Magazine article Artforum International

Dor Guez

Magazine article Artforum International

Dor Guez

Article excerpt

KW INSTITUTE FOR CONTEMPORARY ART

Coming days after the Israeli cabinet's vote to require non-Jews seeking citizenship to affirm Israel as a Jewish state, Dor Guez's artist's talk on the occasion of his first major European exhibition proved critical to understanding the significance of his work. Even as the Jerusalem-born artist declared his video- and photography-based project to be more historical than political, the audience's impassioned engagement with questions of identity politics that evening confirmed that a part of this work's power lies in its capacity to stir conversation and debate. In tracing a narrative of the 1948 Israeli occupation of the Palestinian city of Al-Lydd (since renamed Lod) and its aftermath, the exhibition explored the complex history of the Israeli-Palestinian conflict from the perspective of the town's Arab Christian minority, through the testimonies of three generations of Guez's own family.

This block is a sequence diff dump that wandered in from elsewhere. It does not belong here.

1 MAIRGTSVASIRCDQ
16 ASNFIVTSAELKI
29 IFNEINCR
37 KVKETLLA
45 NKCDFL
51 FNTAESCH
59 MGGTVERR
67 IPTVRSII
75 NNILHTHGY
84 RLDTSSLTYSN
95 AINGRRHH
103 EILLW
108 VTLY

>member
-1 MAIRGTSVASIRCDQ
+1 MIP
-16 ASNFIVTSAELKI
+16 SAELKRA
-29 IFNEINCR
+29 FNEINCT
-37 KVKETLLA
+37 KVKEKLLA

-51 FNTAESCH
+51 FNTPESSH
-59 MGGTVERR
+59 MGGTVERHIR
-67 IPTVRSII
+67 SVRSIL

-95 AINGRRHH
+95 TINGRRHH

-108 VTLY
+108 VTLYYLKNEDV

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The talk was crucial because the artist's remarkably unremarkable aesthetic subdues the inherently explosive nature of his subject. The spare domestic interiors in which he conducts most of his interviews, for example, emphasize the everydayness of this experience of living between multiple cultures and maintaining incongruous affiliations. Though one might expect these stories of never quite feeling at home within Israeli society to trigger an empathetic response, most of them are surprisingly unaffecting. Guez's grandfather--who, in July 13, 2009, matter-of-factly describes the day the nascent Israeli Defense Force invaded Al-Lydd--admits a conscious intention to remain unsentimental. Evidently habituated to the changes in the conditions under which he lives, he avoids political disputes even as he retraces his personal history through the places in the former Palestinian ghetto--including the Greek Orthodox Church--where he and his family were forced to live for years following the invasion. …

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